Smith became the manager of Rangers in 1991, succeeding Souness. He won 13 major trophies in seven years, including seven league titles in succession. After leaving Rangers at the end of the 1997–98 season, he was appointed manager of Premier League club Everton. He was in charge at Goodison Park for four seasons before he was sacked in 2002.

Smith was appointed Scotland manager in December 2004, after a brief stint as assistant manager to Alex Ferguson at Manchester United. He presided over a revival in the national team's fortunes, taking Scotland 70 places up the FIFA World Rankings. After a good start to UEFA Euro 2008 qualification, in January 2007 he resigned as Scotland manager to return to Rangers. He won eight trophies during his second spell as Rangers manager and guided the team to the 2008 UEFA Cup Final. Smith is the second-most successful manager in the history of Rangers, behind Bill Struth.

Contents

  • Early life 1
  • Playing career 2
  • Managerial career 3
    • Early coaching career 3.1
    • Rangers 3.2
    • Everton 3.3
    • Manchester United 3.4
    • Scotland national team 3.5
    • Return to Rangers 3.6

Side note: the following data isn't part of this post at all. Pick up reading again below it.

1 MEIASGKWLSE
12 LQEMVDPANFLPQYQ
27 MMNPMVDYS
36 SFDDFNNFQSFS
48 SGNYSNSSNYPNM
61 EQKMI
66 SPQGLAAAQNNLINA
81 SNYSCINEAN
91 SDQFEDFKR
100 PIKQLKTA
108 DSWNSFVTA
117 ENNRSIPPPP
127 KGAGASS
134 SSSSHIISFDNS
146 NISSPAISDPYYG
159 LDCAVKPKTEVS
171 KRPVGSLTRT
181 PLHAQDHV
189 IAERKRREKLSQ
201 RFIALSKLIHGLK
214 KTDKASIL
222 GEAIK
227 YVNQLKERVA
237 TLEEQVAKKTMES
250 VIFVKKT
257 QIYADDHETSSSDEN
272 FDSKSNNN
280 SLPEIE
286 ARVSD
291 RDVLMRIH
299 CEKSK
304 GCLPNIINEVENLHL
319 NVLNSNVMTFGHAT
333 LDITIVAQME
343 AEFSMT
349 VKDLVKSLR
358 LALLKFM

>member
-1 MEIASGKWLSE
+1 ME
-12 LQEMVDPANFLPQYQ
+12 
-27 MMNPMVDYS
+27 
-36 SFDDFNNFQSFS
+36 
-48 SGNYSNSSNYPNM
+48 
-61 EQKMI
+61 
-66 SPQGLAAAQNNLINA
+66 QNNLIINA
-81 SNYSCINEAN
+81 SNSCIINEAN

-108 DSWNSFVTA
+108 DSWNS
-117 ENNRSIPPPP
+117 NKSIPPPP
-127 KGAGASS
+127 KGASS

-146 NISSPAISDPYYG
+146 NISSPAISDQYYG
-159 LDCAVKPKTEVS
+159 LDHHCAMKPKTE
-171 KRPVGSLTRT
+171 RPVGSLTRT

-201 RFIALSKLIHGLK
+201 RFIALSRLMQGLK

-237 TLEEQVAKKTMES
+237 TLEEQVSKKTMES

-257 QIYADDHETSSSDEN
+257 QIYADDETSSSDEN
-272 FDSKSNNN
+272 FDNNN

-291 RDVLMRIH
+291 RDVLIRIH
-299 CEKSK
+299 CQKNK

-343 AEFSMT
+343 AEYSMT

• After management 4
  • Managerial statistics 5
  • Honours 6
    • Managerial 6.1
      • Club 6.1.1
      • Country 6.1.2
      • Player 6.1.3
  • Personal awards and achievements 7
    • Manager of the month awards 7.1
    • Manager of the year awards 7.2
  • References 8
  • External links 9

Early life

Smith was born in Lanark and grew up in the East End of Glasgow, and was a boyhood fan of Rangers. He was employed by the South of Scotland Electricity Board before launching his football career in the 1960s with Junior League team Ashfield.

Playing career

Smith signed as a defender with Dundee United in 1966 and played in 108 league games scoring 2 goals between 1966 and 1975. He also featured in the Scottish Cup 1973–74 final against Celtic, playing alongside future assistant Archie Knox. In 1975 Smith was sold to Dumbarton for a fee of £7,000. He played in 44 league game for Dumbarton between 1975 and 1977.

At the age of 29, a pelvic injury threatened his career and he was invited to join the Dundee United coaching staff by Jim McLean as a player and coach. His first team appearances were limited thereafter, but he remained a signed player and his final club match was in September 1980. In his second spell he appeared in 26 league matches. In total, he made 178 senior appearances for Dundee United, scoring three goals.